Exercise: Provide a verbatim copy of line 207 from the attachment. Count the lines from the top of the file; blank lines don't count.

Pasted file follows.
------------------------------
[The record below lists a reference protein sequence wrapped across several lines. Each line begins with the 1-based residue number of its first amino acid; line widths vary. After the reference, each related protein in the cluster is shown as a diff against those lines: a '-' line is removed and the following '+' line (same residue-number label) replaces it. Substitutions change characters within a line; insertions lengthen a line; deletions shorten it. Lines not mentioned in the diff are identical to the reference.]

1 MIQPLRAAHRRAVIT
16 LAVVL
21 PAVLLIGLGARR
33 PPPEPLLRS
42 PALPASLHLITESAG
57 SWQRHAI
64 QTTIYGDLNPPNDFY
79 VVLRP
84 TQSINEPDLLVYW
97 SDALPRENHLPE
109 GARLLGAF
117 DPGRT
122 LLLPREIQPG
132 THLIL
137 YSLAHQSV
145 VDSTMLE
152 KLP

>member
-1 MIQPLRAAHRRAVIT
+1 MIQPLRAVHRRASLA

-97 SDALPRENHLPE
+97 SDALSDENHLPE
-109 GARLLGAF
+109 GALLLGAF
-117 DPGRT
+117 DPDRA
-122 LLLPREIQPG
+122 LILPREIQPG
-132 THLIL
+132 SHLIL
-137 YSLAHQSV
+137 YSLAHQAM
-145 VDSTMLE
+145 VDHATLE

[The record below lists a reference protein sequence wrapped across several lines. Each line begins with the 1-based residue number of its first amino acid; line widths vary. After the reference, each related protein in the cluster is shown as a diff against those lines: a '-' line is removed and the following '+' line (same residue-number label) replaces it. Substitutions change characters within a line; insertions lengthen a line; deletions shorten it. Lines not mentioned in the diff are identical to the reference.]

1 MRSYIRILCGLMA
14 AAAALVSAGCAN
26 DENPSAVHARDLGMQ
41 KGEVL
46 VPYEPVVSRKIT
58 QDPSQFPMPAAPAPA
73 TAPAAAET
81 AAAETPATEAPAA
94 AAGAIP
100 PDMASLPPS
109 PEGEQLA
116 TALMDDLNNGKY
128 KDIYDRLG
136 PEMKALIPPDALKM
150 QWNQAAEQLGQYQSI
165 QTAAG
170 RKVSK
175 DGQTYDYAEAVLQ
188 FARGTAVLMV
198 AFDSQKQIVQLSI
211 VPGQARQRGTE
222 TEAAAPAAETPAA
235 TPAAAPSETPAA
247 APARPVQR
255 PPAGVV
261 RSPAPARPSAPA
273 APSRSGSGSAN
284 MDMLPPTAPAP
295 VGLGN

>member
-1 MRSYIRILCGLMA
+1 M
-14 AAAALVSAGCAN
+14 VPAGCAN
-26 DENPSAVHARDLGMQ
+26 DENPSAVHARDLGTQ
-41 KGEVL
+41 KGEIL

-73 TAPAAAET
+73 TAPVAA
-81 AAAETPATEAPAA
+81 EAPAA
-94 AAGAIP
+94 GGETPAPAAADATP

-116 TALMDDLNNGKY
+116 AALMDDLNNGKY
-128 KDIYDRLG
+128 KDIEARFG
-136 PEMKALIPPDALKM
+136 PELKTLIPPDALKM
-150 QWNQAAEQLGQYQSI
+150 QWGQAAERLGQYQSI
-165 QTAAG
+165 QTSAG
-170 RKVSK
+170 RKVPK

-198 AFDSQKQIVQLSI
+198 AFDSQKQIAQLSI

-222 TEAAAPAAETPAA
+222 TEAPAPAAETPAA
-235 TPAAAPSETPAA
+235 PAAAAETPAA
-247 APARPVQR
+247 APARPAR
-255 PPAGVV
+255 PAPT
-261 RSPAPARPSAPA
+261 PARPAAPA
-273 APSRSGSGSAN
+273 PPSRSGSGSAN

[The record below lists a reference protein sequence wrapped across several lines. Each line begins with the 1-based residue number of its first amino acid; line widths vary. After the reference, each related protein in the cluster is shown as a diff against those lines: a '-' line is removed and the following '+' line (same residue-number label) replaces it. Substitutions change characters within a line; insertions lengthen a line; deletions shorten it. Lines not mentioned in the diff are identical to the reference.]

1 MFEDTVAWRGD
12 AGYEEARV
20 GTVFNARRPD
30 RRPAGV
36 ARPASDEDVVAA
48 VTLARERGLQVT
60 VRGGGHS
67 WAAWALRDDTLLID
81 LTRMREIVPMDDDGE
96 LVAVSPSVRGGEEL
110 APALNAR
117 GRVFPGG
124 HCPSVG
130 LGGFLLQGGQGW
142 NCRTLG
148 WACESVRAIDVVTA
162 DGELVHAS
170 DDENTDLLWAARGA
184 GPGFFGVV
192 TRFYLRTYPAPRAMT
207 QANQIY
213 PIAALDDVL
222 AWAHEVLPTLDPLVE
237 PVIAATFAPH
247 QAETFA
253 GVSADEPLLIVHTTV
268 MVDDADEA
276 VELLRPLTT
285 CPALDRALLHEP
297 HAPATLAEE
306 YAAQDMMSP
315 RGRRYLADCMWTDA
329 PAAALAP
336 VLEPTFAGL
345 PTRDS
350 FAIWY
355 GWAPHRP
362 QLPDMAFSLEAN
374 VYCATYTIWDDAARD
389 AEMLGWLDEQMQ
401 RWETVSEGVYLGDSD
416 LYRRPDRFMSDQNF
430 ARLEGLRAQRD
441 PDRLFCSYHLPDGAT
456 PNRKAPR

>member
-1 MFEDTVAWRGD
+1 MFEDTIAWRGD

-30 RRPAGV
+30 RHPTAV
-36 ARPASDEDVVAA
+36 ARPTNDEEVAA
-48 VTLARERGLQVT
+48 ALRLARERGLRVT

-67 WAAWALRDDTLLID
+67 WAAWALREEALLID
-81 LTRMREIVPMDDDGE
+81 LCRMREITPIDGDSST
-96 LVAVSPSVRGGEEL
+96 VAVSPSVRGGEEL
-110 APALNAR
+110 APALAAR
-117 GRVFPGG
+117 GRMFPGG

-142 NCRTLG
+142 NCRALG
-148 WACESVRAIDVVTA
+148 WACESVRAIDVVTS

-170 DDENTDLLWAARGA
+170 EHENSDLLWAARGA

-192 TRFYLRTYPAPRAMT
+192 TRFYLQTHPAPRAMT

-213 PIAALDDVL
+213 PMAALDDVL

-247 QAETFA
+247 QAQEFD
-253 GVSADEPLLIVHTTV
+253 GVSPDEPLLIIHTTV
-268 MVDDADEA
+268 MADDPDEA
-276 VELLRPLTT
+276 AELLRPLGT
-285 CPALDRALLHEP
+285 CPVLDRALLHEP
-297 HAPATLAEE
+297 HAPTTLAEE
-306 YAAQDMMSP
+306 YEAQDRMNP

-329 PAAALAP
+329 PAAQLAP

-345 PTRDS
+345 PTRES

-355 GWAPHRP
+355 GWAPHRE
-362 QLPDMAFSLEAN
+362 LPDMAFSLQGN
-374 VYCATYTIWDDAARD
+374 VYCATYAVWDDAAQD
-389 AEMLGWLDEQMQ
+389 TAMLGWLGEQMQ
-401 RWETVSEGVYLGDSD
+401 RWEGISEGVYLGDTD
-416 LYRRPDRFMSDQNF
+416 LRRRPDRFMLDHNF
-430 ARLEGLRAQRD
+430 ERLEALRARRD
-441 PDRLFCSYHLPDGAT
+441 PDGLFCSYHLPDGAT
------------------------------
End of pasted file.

+389 TAMLGWLGEQMQ